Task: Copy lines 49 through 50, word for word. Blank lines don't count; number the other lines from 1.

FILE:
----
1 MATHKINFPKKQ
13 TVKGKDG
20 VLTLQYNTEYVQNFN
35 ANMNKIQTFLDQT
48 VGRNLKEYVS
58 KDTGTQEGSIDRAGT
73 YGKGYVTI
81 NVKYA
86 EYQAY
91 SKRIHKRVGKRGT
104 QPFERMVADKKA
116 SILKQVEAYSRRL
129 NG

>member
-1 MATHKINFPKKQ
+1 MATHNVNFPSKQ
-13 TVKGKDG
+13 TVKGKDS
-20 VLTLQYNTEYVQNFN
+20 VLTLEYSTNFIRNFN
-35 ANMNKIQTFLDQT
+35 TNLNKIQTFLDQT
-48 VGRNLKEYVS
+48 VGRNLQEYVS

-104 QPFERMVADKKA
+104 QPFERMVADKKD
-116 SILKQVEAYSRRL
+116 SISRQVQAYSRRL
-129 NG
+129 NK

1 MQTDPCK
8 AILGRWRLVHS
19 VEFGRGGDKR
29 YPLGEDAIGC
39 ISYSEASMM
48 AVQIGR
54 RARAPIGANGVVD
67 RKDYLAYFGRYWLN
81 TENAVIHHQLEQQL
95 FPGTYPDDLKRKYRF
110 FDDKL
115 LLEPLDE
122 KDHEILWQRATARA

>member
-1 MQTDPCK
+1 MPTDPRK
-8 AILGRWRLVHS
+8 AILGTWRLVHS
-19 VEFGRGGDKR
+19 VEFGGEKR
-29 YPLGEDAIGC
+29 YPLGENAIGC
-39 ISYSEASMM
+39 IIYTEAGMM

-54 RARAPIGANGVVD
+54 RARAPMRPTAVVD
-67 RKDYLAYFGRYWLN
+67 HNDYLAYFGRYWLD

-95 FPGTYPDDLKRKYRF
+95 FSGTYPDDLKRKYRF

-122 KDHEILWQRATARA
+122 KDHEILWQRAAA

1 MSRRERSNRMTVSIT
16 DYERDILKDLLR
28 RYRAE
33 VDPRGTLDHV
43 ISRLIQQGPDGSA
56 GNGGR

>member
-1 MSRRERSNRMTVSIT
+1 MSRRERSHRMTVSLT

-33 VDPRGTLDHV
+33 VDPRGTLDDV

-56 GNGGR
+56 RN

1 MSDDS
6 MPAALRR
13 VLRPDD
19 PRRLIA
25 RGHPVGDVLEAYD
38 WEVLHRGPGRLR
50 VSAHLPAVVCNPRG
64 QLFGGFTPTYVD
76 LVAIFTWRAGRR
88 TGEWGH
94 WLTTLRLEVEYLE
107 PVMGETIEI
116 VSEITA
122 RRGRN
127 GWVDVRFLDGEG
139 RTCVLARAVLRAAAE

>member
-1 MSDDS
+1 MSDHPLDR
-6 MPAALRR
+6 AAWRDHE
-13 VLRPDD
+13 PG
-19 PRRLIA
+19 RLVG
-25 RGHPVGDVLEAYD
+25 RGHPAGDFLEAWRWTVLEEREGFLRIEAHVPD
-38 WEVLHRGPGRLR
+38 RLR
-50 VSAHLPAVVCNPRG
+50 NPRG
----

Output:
-19 VEFGRGGDKR
+19 VEFGGEKR